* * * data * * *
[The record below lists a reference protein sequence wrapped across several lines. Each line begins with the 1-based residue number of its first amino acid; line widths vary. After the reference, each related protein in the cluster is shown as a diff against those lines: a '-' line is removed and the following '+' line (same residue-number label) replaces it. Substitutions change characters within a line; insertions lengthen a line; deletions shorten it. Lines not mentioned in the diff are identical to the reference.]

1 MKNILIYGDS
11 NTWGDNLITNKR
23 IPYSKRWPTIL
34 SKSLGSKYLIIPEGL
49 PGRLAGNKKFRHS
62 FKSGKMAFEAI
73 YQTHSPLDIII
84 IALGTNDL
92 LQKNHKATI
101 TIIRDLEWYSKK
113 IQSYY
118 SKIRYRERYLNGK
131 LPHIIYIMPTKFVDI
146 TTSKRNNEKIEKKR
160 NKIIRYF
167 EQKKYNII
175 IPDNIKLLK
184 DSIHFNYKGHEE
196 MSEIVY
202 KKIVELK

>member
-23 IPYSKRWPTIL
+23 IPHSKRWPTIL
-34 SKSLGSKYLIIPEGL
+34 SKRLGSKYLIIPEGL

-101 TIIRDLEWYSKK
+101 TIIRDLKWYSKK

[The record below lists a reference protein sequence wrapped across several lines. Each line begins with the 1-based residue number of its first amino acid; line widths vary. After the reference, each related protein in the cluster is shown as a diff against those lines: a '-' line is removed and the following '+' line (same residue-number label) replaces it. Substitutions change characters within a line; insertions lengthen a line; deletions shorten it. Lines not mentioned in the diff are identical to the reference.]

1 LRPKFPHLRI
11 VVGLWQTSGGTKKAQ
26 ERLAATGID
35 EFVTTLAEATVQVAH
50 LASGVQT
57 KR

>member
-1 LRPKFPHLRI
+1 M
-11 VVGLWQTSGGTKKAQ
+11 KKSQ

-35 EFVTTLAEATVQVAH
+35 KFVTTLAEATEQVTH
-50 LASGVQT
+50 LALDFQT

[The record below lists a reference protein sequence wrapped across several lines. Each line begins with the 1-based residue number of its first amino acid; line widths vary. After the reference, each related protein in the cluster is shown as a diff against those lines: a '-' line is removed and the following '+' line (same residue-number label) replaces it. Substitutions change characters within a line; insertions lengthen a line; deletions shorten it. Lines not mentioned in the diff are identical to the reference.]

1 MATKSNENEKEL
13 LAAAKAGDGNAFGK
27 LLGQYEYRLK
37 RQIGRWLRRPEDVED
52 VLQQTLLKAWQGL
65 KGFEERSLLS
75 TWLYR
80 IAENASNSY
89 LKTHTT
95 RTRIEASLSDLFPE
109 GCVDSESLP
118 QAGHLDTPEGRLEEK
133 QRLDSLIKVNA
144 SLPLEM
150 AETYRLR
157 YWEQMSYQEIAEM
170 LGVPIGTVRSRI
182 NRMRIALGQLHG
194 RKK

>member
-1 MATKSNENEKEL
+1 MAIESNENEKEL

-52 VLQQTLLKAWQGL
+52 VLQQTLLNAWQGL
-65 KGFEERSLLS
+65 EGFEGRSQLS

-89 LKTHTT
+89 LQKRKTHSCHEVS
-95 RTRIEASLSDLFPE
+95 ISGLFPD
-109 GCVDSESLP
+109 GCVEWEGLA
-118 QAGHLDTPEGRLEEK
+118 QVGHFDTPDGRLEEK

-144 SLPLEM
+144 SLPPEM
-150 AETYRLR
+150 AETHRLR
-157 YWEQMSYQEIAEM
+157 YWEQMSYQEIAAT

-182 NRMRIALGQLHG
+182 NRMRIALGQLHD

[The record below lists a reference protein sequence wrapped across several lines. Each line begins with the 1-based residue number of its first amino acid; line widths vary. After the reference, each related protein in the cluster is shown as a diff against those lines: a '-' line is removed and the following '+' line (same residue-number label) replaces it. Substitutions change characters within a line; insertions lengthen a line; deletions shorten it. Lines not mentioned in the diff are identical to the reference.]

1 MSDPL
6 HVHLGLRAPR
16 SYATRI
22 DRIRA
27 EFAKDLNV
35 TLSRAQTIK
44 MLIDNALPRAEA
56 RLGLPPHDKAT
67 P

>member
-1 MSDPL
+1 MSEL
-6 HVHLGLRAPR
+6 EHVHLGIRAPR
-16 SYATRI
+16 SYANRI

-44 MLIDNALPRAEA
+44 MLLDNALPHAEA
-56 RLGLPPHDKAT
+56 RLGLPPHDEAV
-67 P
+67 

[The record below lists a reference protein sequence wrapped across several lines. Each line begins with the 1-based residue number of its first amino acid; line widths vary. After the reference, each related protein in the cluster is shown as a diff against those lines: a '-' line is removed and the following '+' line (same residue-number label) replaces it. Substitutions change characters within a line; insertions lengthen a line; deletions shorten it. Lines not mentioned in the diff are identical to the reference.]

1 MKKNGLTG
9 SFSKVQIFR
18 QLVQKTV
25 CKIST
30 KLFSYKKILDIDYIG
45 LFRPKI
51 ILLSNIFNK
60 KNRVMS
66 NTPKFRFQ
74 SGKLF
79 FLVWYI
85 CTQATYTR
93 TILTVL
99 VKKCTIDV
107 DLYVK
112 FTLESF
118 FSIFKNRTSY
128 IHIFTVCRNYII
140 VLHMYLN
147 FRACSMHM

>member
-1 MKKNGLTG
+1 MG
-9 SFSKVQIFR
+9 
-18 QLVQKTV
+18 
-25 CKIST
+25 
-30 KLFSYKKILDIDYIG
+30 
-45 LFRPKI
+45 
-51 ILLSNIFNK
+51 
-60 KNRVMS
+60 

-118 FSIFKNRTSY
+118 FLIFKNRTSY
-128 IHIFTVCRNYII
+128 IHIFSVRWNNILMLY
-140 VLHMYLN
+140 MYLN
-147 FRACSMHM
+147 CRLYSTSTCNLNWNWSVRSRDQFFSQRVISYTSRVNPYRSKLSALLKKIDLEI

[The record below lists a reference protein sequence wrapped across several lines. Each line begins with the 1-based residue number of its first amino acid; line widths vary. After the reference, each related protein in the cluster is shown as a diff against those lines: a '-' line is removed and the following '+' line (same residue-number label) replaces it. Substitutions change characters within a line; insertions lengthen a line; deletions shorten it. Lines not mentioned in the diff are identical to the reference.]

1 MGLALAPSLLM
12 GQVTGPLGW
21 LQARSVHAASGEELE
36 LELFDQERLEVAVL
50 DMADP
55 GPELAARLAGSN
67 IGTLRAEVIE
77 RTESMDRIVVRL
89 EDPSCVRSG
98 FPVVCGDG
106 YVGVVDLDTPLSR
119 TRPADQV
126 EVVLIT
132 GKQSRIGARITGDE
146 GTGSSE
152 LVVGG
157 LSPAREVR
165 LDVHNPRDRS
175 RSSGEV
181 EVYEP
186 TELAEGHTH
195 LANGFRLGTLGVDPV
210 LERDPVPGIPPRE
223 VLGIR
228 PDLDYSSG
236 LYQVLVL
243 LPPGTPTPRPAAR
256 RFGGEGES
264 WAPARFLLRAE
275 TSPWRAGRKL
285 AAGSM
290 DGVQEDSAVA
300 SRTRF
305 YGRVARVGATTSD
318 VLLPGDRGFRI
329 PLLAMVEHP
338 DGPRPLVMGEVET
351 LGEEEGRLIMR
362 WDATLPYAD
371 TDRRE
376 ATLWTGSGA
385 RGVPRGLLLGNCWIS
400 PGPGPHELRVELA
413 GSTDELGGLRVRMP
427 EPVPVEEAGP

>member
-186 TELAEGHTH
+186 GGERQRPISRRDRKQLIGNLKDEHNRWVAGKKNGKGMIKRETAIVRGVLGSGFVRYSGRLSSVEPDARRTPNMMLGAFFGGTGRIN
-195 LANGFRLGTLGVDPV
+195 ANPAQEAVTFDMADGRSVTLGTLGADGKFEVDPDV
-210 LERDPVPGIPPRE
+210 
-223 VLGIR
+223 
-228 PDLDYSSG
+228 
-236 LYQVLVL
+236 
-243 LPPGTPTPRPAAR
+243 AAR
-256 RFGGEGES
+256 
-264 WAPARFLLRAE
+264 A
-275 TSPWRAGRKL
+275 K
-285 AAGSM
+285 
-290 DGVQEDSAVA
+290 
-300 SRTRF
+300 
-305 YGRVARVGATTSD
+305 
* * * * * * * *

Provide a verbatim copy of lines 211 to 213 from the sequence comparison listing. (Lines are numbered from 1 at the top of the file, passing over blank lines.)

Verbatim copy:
+223 
-228 PDLDYSSG
+228 